The UC Davis device, which is pierced through a patient's throat, allowing them to swallow by using their hand
A fluoroscope image of the device in use
Recipient Daniel Fiandra trying out the device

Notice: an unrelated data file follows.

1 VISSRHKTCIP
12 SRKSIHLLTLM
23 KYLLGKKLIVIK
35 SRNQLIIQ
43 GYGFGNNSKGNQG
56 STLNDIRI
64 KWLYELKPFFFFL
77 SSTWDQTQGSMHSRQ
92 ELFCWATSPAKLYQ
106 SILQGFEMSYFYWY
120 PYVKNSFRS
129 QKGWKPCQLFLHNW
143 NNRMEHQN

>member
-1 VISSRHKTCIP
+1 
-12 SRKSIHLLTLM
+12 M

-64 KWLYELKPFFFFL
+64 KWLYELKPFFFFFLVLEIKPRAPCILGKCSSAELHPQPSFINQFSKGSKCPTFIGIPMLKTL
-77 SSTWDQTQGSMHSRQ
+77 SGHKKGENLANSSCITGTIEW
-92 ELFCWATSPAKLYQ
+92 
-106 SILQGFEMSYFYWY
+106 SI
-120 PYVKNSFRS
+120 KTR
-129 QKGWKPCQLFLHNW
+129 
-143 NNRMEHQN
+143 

You may never have heard of oropharyngeal dysphagia, but it’s a fairly common and quite serious condition that can lead to aspiration, dehydration, pneumonia, malnutrition, depression and death. The term is used to describe difficulty in swallowing, which can be the result of strokes, head and neck cancer, head injuries, old age, and diseases such as Alzheimer’s and Parkinson’s. Around 16.5 million people in the U.S. alone suffer from it, with invasive surgical techniques that may or may not work being one of the main treatments. Now, however, surgeons from the University of California, Davis, have pioneered a new approach – a simple device that is pierced through the patient’s throat, then moved with their hand when they want to swallow.
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